The Early Days of a Better Nation

Thursday, February 03, 2011

This is not 1979 ... or 1989

Like many others I've been following the Egyptian Revolution in real time, flipping back and forth from Twitter (#Jan25 #Egypt #Tahrir are the hashtags to watch, and journalist Mona Eltahawy's tweets and retweets, along with the frontline reports (and amazing photos - and now live images!) of socialist journalist Hossam el-Hamalawy, who also blogs here, are good ones to follow) to the Al Jazeera live coverage.

Just two comments for the moment. In yesterday's Guardian, Jonathan Freedland writes on Israeli official reactions to the revolution:
They recall that the Tehran crowds which won western hearts 31 years ago also looked secular and modern – only to be rapidly displaced by a dictatorship of the ayatollahs.
The Tehran crowds of 1979 did not look secular and modern - the streets were a sea of black chadors - and almost the only western hearts they won were those of people on the left who were assured by their Iranian comrades - godless and feminist to a man and woman - that what looked like a movement to put the ayatollahs in power was really something quite different underneath. This was true to an extent. But:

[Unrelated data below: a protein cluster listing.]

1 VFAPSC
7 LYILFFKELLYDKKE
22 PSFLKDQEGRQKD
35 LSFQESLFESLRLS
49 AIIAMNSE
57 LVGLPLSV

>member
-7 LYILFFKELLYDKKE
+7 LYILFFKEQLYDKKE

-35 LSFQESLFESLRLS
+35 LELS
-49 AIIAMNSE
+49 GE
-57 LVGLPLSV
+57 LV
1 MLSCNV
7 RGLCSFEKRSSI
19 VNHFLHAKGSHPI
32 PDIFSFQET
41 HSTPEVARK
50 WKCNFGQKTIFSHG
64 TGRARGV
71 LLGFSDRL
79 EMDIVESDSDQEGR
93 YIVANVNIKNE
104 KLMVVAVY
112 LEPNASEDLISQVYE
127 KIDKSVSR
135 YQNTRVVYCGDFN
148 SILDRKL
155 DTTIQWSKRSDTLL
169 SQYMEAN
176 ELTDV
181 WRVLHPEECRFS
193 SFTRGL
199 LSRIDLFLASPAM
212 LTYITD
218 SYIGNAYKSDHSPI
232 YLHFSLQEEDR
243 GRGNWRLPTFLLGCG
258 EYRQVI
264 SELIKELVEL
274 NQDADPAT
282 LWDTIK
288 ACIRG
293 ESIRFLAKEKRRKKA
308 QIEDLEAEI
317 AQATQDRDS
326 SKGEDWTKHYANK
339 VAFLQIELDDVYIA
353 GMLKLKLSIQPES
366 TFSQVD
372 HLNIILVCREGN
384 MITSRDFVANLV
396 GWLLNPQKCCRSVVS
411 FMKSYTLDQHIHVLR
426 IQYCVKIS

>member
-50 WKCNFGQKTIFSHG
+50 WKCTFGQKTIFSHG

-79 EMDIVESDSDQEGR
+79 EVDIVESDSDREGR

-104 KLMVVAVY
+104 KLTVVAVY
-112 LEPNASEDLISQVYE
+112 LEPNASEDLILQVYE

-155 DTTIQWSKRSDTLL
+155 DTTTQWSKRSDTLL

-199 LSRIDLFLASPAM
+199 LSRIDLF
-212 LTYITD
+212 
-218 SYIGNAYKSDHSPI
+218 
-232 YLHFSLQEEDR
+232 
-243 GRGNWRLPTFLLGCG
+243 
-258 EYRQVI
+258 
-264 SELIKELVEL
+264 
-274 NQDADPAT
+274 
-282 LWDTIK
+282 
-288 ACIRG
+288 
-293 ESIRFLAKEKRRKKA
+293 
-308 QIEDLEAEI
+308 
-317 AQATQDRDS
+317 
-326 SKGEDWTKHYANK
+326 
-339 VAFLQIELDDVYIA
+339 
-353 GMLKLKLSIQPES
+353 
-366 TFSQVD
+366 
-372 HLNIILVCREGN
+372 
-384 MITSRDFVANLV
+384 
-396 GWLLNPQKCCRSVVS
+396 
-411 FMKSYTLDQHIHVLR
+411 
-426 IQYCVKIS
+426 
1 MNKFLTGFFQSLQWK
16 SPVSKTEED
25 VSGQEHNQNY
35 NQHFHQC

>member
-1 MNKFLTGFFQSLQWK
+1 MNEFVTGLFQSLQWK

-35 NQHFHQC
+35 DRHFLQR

In the period leading up to the February insurrection, the left as an independent tendency within the mass movement did not exist. It simply merged with the Khomeini dominated movement, tail ending the reactionary leadership.
Juan Cole gives a very clear analysis of why nothing like that is happening in Egypt today, or is at all likely to.

So, not another 1979. 1989? Yes, in the sense that the revolution reverberating across North Africa and the Middle East is a geopolitical earthquake - with the difference that the regimes under threat are more repressive, and more far strategic for the Western powers than the East European regimes were for the USSR. And yesterday's and today's terrible events are a grim reminder that these dictatorships are, for a multitude of reasons, far tougher to crack than the bureaucratic socialist shells that collapsed under the weight of the crowds in 1989.

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I've seen more of a comparison with the collapse of the US supported Central American dictatorships.

Good stuff, Ken. "Geopolitical earthquake" - can I use that in class?

Well James, it's hardly original, not my coinage as far as I know, so go right ahead!

But it does make me think of 1848 . . .

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